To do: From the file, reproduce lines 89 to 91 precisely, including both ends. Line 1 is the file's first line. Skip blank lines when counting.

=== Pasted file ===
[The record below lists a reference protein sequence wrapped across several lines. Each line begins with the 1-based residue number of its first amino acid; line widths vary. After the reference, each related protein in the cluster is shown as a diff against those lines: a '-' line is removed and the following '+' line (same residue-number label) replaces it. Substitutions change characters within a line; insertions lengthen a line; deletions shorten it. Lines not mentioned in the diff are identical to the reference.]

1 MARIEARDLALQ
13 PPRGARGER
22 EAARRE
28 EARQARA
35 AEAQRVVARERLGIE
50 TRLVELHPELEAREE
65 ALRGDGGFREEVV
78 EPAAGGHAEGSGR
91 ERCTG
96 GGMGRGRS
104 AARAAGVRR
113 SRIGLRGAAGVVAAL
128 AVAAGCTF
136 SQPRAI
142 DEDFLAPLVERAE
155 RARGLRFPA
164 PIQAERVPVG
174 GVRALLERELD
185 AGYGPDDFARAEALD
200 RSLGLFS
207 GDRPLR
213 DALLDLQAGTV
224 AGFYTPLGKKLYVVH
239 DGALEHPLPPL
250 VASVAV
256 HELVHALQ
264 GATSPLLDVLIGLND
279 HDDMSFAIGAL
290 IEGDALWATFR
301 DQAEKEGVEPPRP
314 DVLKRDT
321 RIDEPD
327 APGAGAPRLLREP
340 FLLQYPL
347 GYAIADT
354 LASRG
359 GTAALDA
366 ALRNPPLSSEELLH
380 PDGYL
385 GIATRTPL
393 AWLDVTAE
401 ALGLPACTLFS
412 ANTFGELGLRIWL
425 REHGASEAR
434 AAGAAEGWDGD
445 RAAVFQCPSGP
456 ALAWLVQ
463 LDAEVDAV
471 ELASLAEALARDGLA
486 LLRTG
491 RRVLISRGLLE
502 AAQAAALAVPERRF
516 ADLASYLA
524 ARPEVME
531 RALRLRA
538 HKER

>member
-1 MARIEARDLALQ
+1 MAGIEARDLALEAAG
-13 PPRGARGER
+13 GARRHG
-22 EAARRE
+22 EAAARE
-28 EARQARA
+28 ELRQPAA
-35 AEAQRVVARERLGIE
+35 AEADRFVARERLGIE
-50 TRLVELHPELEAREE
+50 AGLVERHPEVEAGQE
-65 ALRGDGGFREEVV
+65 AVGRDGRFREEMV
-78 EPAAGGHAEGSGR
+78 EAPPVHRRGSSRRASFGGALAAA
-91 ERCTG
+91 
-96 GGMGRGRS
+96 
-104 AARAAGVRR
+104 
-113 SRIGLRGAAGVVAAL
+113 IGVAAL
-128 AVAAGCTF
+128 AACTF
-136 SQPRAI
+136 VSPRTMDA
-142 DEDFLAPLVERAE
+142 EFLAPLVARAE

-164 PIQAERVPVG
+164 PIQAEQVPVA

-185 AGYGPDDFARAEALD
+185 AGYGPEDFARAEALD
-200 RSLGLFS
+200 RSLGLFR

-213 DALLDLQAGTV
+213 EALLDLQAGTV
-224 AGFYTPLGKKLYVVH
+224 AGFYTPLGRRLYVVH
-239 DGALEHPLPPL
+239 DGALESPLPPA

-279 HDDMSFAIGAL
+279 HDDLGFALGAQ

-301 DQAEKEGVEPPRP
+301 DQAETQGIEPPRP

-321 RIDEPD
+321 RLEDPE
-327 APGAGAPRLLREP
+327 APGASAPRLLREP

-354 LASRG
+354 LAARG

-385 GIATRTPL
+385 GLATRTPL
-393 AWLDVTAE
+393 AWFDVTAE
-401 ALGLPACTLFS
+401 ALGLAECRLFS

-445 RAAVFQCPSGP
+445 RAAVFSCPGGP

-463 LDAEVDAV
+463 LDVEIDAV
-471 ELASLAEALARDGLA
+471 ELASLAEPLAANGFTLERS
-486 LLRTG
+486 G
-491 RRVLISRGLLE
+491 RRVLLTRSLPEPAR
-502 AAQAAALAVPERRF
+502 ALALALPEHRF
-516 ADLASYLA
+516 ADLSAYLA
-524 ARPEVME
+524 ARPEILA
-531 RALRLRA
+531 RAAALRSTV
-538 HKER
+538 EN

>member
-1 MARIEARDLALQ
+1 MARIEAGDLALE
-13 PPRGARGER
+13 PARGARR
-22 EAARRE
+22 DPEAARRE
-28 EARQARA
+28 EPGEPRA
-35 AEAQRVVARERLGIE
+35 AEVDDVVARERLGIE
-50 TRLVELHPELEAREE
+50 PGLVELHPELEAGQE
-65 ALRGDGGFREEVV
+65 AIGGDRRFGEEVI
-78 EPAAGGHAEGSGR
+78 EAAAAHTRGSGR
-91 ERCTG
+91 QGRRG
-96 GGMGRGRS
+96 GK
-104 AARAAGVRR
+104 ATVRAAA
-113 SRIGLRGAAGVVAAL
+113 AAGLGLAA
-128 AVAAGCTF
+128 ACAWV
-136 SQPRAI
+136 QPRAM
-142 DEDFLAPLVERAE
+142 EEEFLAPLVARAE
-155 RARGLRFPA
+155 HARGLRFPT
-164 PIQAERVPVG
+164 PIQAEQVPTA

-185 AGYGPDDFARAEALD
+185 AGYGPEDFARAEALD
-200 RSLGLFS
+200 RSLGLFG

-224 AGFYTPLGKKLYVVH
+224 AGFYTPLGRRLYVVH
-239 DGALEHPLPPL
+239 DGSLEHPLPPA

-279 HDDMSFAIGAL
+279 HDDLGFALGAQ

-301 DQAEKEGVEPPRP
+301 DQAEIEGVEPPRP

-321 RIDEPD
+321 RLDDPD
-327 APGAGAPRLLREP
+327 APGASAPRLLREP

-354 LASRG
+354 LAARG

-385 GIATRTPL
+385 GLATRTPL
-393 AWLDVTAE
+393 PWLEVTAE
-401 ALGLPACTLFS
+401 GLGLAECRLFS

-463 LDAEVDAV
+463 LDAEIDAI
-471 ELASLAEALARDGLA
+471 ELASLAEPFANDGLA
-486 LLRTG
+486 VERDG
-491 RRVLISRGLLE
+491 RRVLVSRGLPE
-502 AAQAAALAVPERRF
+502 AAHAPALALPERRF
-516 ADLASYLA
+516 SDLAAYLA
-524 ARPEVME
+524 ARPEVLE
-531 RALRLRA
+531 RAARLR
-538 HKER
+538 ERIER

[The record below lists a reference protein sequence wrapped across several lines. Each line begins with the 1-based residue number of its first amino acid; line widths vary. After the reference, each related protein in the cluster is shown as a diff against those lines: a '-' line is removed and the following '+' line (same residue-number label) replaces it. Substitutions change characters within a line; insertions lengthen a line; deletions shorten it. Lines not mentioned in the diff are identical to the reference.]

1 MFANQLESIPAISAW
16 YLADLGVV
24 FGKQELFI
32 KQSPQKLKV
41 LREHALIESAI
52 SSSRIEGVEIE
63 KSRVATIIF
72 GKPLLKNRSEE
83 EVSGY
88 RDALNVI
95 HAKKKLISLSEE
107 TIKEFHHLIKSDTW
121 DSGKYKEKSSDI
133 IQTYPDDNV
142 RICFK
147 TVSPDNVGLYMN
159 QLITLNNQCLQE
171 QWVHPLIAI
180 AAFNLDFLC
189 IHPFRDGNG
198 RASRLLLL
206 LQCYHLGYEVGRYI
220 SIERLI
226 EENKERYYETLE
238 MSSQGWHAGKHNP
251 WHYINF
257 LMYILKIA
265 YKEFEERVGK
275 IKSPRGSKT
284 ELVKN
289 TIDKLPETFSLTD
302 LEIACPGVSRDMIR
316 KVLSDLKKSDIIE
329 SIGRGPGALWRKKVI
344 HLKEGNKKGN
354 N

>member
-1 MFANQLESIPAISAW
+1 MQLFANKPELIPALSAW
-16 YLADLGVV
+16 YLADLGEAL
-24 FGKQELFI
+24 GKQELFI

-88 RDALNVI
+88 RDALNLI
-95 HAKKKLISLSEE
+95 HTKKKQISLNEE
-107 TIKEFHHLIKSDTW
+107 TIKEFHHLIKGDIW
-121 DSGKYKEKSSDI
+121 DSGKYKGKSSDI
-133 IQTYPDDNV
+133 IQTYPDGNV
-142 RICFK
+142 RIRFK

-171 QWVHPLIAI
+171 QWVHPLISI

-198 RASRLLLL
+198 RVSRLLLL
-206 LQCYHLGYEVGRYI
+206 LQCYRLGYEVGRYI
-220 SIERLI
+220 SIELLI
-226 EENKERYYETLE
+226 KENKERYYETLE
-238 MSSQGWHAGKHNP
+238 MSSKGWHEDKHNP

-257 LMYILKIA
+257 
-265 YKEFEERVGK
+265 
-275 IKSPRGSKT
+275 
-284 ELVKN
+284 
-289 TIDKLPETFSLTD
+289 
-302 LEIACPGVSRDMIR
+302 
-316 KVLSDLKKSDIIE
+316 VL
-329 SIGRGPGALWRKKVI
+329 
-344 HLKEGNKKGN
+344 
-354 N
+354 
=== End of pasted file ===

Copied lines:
-164 PIQAERVPVG
+164 PIQAEQVPVA

-185 AGYGPDDFARAEALD